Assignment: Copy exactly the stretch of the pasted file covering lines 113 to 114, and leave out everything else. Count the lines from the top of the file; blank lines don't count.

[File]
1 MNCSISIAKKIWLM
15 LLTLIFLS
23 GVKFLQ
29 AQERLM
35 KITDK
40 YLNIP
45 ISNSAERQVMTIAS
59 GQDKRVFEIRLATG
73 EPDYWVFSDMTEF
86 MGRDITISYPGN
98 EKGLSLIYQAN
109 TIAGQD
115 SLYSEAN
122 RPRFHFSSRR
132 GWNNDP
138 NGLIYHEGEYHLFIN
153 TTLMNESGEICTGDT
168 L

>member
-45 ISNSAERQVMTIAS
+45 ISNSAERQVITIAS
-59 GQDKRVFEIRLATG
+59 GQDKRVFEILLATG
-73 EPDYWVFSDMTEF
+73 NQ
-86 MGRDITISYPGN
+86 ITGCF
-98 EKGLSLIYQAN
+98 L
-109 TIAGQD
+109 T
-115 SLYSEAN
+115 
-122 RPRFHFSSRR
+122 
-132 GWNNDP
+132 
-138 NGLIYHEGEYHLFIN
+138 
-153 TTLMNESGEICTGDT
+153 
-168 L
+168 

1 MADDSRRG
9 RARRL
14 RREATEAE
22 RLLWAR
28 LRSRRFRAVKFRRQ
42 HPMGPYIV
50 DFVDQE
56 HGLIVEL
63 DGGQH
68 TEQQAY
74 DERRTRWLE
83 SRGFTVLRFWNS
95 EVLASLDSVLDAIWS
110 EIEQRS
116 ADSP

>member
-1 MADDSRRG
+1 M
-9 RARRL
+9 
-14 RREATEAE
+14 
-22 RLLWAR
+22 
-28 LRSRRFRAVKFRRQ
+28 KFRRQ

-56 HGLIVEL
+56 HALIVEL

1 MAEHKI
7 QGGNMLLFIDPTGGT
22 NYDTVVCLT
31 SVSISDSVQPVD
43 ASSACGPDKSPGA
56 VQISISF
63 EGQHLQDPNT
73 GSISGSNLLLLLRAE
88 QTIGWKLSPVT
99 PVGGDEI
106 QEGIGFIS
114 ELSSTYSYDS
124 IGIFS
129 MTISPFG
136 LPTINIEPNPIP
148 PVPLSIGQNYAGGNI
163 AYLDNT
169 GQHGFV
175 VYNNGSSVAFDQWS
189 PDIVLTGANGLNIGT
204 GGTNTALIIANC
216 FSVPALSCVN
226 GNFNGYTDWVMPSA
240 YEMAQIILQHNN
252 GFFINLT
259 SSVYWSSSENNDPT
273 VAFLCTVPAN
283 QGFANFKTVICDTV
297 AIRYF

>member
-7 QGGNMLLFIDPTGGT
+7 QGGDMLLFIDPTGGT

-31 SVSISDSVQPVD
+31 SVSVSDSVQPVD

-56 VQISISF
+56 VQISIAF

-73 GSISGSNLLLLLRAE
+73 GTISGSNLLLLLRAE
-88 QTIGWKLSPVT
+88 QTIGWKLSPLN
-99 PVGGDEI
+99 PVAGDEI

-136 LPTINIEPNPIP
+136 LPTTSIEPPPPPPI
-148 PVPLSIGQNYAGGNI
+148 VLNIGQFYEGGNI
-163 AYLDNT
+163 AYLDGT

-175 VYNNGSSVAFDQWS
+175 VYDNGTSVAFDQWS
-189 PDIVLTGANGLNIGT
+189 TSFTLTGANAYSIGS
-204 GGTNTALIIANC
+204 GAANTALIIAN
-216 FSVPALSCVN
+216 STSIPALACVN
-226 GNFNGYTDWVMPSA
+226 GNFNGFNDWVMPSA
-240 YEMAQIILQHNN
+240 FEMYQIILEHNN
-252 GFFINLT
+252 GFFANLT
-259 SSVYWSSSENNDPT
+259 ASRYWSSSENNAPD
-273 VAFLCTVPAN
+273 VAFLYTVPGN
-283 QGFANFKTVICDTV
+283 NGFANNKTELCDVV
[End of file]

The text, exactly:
+99 PVAGDEI

-136 LPTINIEPNPIP